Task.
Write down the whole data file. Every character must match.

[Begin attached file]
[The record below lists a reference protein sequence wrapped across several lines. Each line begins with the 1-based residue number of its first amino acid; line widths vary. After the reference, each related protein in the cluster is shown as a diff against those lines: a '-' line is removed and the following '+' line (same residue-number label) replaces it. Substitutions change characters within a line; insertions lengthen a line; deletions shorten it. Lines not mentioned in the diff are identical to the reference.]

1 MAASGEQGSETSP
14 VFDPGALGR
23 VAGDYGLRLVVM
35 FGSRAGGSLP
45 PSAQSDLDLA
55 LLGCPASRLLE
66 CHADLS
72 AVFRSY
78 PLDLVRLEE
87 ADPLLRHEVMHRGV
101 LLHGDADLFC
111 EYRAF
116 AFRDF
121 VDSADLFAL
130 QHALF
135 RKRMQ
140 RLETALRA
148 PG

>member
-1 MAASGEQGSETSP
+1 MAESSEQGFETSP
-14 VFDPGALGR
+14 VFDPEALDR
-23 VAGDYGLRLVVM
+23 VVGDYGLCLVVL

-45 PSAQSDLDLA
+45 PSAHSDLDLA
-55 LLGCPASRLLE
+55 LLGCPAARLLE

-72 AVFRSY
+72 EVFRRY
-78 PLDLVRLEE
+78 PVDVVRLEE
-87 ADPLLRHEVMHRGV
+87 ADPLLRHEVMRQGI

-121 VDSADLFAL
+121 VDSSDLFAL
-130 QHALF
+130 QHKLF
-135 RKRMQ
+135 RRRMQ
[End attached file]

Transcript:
[The record below lists a reference protein sequence wrapped across several lines. Each line begins with the 1-based residue number of its first amino acid; line widths vary. After the reference, each related protein in the cluster is shown as a diff against those lines: a '-' line is removed and the following '+' line (same residue-number label) replaces it. Substitutions change characters within a line; insertions lengthen a line; deletions shorten it. Lines not mentioned in the diff are identical to the reference.]

1 MAASGEQGSETSP
14 VFDPGALGR
23 VAGDYGLRLVVM
35 FGSRAGGSLP
45 PSAQSDLDLA
55 LLGCPASRLLE
66 CHADLS
72 AVFRSY
78 PLDLVRLEE
87 ADPLLRHEVMHRGV
101 LLHGDADLFC
111 EYRAF
116 AFRDF
121 VDSADLFAL
130 QHALF
135 RKRMQ
140 RLETALRA
148 PG

>member
-1 MAASGEQGSETSP
+1 MAESSEQGFETSP
-14 VFDPGALGR
+14 VFDPEALDR
-23 VAGDYGLRLVVM
+23 VVGDYGLCLVVL

-45 PSAQSDLDLA
+45 PSAHSDLDLA
-55 LLGCPASRLLE
+55 LLGCPAARLLE

-72 AVFRSY
+72 EVFRRY
-78 PLDLVRLEE
+78 PVDVVRLEE
-87 ADPLLRHEVMHRGV
+87 ADPLLRHEVMRQGI

-121 VDSADLFAL
+121 VDSSDLFAL
-130 QHALF
+130 QHKLF
-135 RKRMQ
+135 RRRMQ